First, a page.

Annalisa Quinn appears in the following:
Sunday, September 17, 2017
A new book worries that growing up with smartphones and the Internet has been harmful to a generation of kids. Critic Annalisa Quinn says intergenerational carping is a long, and unhelpful tradition.
Wednesday, September 06, 2017
Jesmyn Ward's lush and lonely new novel is set amid the mud, blood and heat of Mississippi. It's a road-trip odyssey complicated by hunger, sickness and the murderous racism that infects the town.
Thursday, July 06, 2017
Alissa Nutting's new novel has a deviant instinct that makes it fascinating at first — but after a promising start, it falls back on shallow sex slapstick rather than authorial skill.
Saturday, June 24, 2017
Anne Helen Petersen's new book is a thoughtful consideration of several public women — from Nicki Minaj to Hillary Clinton — who've run up against the invisible expectations our culture has of them.
Saturday, June 10, 2017
Sarah Perry's historical novel is gloriously alive, teeming with bugs, moss and marsh, unconventional spirits and a darker undercurrent of fear about a legendary monster haunting the Essex coast.
Sunday, June 04, 2017
David Sedaris is great company in this new collected volume of his diaries. He buries emotions deep, but describes the world around him (and his love for IHOP) in chaotic and delightful fashion.
Wednesday, May 10, 2017
Patricia Lockwood's scabrous memoir of growing up with a married Catholic priest for a father is a little overreliant on quirky family details, but scorching in its approach to the Catholic Church.
Wednesday, May 03, 2017
Ivanka Trump's new book — named after her brand's marketing campaign — is packed with anodyne advice borrowed from others, and a striking lack of awareness about economic and racial realities.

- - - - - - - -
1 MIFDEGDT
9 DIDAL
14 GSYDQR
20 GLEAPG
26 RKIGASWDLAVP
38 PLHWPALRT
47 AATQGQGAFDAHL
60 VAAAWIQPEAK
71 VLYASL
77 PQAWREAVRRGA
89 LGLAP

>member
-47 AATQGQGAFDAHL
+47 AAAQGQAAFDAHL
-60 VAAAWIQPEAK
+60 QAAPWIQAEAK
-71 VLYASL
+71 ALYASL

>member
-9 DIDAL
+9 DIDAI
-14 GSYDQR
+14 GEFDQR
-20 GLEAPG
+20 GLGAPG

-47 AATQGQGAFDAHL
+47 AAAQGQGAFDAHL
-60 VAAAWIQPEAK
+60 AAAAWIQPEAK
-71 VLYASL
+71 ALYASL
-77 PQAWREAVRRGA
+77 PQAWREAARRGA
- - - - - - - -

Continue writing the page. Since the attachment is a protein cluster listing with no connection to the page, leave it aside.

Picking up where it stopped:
Sunday, March 26, 2017
Deb Olin Unferth's story collection delights in going in unexpected directions, and her sensitively-drawn characters feel the full, real, often contradictory and uneasy layering of human emotion.
Thursday, March 23, 2017
Jean Hanff Korelitz's latest is set at a tony New England college rocked by racial unrest. It's a suggestive exploration of tough issues, but lacks the nuance and intellect of the best campus novels.
Saturday, March 18, 2017
Elif Batuman has sung the praises of "long novels, pointless novels," and she puts her money where her mouth is with The Idiot, a tale of youthful confusion that can be both boring and beautiful.
Wednesday, March 08, 2017
Jamie Attenberg's newest novel follows a woman living her life unapologetically, and on her own terms. But that kind of life can is not necessarily a good one.
Saturday, February 11, 2017
Katie Kitamura's new novel follows an unnamed narrator who tails her estranged, disappeared husband to Greece — while keeping the ominous surroundings and disquieting emotions at a cool remove.
Thursday, January 26, 2017
Reporter Claudia Rowe documents her fascination with serial killer Kendall Francois in The Spider and the Fly — but the book focuses on Rowe's thoughts and needs at the expense of the victims.
Saturday, January 21, 2017
In Han Kang's sharp, almost painfully sensitive new novel, set during and after South Korea's 1980 Gwangju student uprising, people spill blood — but they also brave death to donate it.
Sunday, January 08, 2017
Aravind Adiga's new novel centers on Manju, a boy from Mumbai, and his tyrannical father, who wants just one thing: To raise the world's best cricketers. But what does Manju want for himself?
Wednesday, November 30, 2016
Matt Fraction and Christian Ward's splendidly trippy, genderbent retelling of the Odyssey sets the story in space, as warlike Odyssia, "witchjack and wanderer" winds her way home to far Ithicaa.
Thursday, November 24, 2016
Marianne Kirby's new novel is set in an America overrun by zombies — and also an America in which no one is judged on their appearance; her protagonist is fat and queer, and never hindered by that.
Wednesday, November 16, 2016
The narrator of Zadie Smith's new novel is never named — fitting, for a book about the illusions of identity and the ways people try and fail to know and define themselves.
Sunday, November 06, 2016
Anne Carson's unconventional collection of 22 chapbooks can be read in any order, and covers everything from Helen of Troy to H.G. Wells — but mostly, it's about women taking back their own stories.